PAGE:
Donald Trump Doesn't Use a Computer or Have an Email Address, Former Aide Reveals in Court

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As former president Donald Trump's hush money trial continues, a lot of unusual details are coming to light — including about the former president's unorthodox use of technology.

According to former aide Madeline Westerhout, who testified this week, Trump preferred to have her take notes instead of typing himself.

He even dictated tweets to her, as the BBC reports, or asked her to print out draft tweets that he would then edit by hand.

"My recollection is there are certain words he liked to capitalize," she told the court. "Words like 'country'. He liked to use exclamation points."

Strangest of all, in a country where virtually everybody is now online, she also said that Trump didn't even have a computer or an email address — yet another peculiar twist that highlights just how technologically challenged the former head of state is.


Westerhout served as the director of Oval Office Operations between February and August 2019. She was fired after telling reporters that Trump didn't want to be seen with his daughter Tiffany Trump because he saw her as overweight.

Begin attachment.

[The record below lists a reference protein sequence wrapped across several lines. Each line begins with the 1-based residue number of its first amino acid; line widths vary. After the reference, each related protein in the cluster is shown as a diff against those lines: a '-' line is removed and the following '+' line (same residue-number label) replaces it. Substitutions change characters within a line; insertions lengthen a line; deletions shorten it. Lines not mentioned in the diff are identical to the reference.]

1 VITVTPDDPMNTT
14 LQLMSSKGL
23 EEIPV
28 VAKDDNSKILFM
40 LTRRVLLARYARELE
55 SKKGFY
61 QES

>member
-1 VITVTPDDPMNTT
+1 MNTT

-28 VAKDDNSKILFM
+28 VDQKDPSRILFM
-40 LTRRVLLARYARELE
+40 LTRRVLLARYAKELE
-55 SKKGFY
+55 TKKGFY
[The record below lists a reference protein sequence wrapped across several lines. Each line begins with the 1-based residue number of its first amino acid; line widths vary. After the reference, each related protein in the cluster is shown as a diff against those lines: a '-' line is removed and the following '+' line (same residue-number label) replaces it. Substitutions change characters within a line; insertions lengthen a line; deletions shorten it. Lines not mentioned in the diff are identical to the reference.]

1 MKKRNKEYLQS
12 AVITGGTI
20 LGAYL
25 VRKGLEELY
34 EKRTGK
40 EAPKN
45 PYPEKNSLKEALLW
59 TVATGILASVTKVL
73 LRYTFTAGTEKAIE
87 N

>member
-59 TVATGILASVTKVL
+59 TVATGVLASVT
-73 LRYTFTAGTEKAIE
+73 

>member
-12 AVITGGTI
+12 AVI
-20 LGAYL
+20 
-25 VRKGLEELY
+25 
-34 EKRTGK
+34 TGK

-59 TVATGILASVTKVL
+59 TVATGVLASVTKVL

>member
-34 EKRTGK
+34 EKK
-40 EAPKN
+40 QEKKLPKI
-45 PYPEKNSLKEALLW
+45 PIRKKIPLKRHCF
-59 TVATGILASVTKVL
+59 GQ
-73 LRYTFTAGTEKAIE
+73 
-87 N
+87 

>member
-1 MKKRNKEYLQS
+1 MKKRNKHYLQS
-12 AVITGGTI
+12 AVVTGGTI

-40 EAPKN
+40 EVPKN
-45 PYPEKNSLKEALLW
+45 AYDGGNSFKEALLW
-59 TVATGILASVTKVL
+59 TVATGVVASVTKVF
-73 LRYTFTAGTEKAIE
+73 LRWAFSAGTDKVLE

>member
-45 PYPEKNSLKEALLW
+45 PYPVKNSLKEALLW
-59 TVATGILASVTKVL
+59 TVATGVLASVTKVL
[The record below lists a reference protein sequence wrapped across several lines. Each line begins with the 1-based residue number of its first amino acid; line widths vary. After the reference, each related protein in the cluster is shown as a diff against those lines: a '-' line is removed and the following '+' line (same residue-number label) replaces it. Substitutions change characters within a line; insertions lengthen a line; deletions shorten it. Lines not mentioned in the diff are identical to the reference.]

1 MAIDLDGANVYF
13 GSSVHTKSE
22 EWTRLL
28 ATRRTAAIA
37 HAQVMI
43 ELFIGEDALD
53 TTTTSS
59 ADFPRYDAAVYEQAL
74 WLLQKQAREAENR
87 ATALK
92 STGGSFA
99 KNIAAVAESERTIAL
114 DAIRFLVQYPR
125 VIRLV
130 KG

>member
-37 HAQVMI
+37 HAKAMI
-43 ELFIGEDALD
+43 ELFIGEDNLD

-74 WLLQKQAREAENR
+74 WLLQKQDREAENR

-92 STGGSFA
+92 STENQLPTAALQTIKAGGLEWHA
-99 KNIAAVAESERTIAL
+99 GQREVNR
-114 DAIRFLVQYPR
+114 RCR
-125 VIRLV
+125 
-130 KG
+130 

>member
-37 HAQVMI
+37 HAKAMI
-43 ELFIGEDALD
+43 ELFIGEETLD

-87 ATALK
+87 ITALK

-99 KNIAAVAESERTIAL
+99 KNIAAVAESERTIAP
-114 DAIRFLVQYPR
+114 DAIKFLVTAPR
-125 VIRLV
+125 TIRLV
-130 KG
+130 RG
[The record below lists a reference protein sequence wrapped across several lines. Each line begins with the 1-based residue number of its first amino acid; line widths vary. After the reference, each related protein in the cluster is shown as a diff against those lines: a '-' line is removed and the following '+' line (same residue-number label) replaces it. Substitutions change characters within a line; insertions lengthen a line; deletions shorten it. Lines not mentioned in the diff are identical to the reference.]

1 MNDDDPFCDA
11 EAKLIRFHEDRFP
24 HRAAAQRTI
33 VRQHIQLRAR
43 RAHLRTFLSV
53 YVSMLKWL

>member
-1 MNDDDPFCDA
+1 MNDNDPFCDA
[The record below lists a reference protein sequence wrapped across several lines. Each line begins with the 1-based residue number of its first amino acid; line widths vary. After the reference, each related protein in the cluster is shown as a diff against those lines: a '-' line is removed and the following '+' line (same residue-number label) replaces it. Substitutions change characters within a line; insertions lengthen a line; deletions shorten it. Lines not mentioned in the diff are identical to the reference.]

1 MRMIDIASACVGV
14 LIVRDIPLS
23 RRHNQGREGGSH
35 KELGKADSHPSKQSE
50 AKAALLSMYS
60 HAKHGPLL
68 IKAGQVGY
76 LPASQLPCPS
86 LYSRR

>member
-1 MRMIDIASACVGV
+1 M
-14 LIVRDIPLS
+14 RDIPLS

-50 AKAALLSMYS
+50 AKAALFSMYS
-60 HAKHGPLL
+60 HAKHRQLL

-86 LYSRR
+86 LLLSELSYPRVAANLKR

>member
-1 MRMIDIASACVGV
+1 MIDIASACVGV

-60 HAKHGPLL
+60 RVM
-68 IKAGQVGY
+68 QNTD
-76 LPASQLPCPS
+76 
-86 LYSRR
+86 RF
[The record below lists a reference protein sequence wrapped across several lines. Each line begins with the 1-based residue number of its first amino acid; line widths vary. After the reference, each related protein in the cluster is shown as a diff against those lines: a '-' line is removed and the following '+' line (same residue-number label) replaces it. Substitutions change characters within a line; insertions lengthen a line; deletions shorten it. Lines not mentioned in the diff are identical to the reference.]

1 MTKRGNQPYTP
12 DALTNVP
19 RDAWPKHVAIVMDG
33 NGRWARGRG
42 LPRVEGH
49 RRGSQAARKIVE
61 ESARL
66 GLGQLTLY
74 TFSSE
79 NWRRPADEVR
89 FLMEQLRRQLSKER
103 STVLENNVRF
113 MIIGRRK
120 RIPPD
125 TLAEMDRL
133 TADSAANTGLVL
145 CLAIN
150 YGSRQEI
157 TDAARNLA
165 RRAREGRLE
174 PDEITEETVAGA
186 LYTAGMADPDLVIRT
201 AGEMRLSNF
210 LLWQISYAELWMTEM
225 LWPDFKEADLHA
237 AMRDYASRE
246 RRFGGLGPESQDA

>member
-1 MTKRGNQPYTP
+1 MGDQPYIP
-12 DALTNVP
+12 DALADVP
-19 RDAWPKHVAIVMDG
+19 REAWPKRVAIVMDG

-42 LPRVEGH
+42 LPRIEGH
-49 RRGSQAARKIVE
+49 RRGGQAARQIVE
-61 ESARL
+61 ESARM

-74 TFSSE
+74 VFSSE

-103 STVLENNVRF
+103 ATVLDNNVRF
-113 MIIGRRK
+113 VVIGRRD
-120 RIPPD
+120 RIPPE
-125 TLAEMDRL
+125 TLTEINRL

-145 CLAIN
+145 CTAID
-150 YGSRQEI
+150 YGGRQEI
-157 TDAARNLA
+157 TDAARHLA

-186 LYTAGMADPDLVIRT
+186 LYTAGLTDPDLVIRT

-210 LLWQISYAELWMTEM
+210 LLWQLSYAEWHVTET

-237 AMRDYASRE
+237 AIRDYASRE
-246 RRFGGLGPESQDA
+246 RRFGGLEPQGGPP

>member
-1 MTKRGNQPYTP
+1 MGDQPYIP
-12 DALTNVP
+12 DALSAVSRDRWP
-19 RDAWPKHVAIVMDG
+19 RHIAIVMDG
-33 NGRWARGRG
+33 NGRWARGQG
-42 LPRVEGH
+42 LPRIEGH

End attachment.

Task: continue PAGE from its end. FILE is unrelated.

This week, she was cross-examined by the defense, recalling that Trump was "very upset" about the Wall Street Journal story that broke the news about the Stormy Daniels hush money deal.

The former aide seems to have been close with Trump, calling him a "really good boss." She's a "dream" witness" for the prosecutors, legal analyst Gene Rossi told CNN, because she "still loves Trump."

On Thursday, Westerout suddenly broke into tears on the stand while recalling the time she was fired.

Besides dictating tweets and refusing to use a computer, a different former aide called Natalie Harp used to accompany the former reality TV host on golf trips in a cart "equipped with a laptop and sometimes a printer to show him uplifting news articles, online posts, or other materials," according to 2022 reporting by the Washington Post.

Trump has a long track record puzzling rants on Twitter and now his own competitor, Truth Social. For instance, in 2019, he said that he wants "5G, and even 6G, technology in the United States as soon as possible," even though 6G didn't exist at the time (and still doesn't exist five years later).

For somebody as technologically illiterate as Trump, it shouldn't come as a surprise that he prefers to live as if it were still the 1980s.

And that includes reading the news in the form of stacks of newspapers.

"He would literally sit on Air Force One for, like, 12 hours and go through stacks of newspapers," a former senior administration official told Politico back in 2019. "It was amazing how religious he was about his newspapers."

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